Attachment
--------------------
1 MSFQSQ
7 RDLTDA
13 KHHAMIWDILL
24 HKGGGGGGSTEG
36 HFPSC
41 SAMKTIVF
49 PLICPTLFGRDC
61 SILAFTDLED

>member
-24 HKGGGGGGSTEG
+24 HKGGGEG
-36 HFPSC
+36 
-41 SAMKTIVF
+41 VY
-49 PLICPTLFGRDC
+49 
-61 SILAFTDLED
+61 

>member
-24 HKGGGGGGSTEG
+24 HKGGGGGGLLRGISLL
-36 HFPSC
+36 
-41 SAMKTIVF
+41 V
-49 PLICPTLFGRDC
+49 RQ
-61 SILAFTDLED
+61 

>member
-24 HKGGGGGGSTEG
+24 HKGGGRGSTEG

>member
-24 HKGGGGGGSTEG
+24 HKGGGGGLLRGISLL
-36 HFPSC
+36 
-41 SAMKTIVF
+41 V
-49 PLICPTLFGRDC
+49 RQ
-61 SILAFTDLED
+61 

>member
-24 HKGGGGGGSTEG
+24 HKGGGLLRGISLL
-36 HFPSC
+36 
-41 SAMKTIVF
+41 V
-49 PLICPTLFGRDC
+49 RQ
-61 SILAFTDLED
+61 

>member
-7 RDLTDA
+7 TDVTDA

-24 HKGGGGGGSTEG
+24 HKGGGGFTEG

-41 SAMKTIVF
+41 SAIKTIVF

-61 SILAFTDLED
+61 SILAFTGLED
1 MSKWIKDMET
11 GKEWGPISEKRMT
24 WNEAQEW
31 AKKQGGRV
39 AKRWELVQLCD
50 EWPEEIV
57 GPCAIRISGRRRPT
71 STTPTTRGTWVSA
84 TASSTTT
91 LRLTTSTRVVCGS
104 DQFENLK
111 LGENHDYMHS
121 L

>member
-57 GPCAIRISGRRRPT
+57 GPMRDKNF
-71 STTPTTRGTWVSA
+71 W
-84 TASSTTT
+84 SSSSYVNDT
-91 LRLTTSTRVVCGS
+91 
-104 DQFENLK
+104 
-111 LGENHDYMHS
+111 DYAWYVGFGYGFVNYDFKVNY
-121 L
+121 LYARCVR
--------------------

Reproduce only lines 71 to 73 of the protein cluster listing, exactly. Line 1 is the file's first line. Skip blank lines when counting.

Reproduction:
57 GPCAIRISGRRRPT
71 STTPTTRGTWVSA
84 TASSTTT